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The Daily Wildcat

The Daily Wildcat

 

Cuban-American relations entail consumer ethics

Wednesday, July 1, President Obama announced that the next step in thawing relations between the United States and Cuba will be the establishing of embassies in the two nations’ capitals. This is the first significant move toward renewed diplomacy with Cuba since talks began last December.

Many Americans see this as the next step in allowing tourism to the island nation, something that, though certainly not unheard of, has been illegal for decades.

As President Obama said in his speech, “Neither the American, nor Cuban people are well served by a rigid policy put into place before most of us were born.” This belies the popular consensus among Americans today that the embargo was a harsh measure implemented by a dogmatic, Red Scare-era American government.

While it may certainly be true that this policy is no longer of use in the modern political arena, it’s all too easy to forget that such measures were meant to curtail a totalitarian regime that today features the exact same autocratic leadership and human rights abuses that plagued the country in 1961.

My last name is Castro, meaning I have a bit of a bias where the island nation is concerned. When my father and his family left in 1965, they did so with more than their fair share of horror stories. Abuelo can tell you of the public executions outside his bakery, where the prisoners appeared ghost-white on their way to the firing squad as a result of having been drained of their blood beforehand, so as to not waste a valuable medical resource.

Abuela can tell you of her classroom being interrupted by soldiers, who stormed the room and ripped down posters of José Martí and Thomas Jefferson in favor of images of Stalin, Marx, and, of course, Fidel Castro.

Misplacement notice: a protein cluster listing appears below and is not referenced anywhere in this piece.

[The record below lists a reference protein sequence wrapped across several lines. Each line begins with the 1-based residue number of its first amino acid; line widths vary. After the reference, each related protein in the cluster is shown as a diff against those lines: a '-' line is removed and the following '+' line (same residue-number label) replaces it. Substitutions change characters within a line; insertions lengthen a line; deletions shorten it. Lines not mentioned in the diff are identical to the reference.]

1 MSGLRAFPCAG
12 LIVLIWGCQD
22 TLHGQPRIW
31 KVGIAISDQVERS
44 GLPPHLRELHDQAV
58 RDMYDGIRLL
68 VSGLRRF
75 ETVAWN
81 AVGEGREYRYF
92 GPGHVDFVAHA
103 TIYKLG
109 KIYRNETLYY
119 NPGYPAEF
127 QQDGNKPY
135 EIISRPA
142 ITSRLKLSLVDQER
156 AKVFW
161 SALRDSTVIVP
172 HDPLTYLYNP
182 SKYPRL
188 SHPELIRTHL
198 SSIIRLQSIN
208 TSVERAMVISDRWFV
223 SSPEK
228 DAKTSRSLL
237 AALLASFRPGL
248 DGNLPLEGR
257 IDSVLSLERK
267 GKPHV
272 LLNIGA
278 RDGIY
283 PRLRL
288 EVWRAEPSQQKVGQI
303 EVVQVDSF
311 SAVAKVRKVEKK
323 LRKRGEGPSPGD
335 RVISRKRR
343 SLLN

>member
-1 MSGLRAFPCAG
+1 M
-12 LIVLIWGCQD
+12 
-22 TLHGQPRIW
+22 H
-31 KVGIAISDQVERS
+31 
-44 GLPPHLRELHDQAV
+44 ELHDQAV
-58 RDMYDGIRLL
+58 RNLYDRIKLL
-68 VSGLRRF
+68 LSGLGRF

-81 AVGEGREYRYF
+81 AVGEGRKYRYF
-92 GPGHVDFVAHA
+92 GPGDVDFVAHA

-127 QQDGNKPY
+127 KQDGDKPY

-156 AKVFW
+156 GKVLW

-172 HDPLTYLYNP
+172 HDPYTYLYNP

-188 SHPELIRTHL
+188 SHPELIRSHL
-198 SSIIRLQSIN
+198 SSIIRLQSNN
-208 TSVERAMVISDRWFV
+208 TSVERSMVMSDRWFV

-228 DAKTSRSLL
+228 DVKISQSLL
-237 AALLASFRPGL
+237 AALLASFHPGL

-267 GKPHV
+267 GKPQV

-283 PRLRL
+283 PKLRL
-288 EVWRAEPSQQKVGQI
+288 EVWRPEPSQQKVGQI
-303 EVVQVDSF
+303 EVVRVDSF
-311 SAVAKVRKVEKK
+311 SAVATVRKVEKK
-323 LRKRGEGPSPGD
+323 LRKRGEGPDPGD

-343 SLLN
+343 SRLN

Abuelo’s bakery was seized by the Party, and my father, Moises, was summoned for special education to become a “Pioneer of the Revolution.”This proved to be the final straw, and Abuela had the family follow her sister to Kansas City, Mo., in May 1965.

Fast-forward to 2015: a Cuba no longer ruled by Fidel, but instead his brother Raúl, the selfsame man presiding over those executions in 1965. As for the seizure of private property and brainwashing, the track record remains the same, with the 2015 Index of Economic Freedom assigning the country a score of 10 out of 100 when it comes to property rights—one of the worst in the world—and nonprofit Freedom House awarding a score of 11 out of 60 to Cuba when it comes to protection of civil liberties.

None of these rankings indicate that continuing the embargo would be productive foreign policy. Indeed, the people of Cuba will likely benefit from trade with a major power after decades of poverty previously alleviated only by relations with China. But as the U.S. enters into this new relationship, the American people must ask themselves to what degree they feel comfortable spending money in a nation that by most modern standards oppresses its people.

Should Americans feel comfortable staying in resorts that will doubtless provide every luxury to tourists, but are forbidden to locals? What are the ethical implications of eating at a paladar, a family-run Cuban restaurant, which operates under strict government regulations dictating the type of food served and the hiring of servers? In an increasingly complex world where every service solicited or good purchased can have devastating consequences on the other side of the globe, the possibility of Cuban tourism reopening to American citizens only adds to the discussion, rather than providing any clear answers.

Some of these questions may be precipitant; with diplomatic relations only recently re-established, the opening of tourism between the two countries is likely still a ways off. Regardless, future Americans would be wise to revisit history and the human rights abuses of the Castro regime before donning their flip-flops and booking the next ticket to Playa Paraíso.

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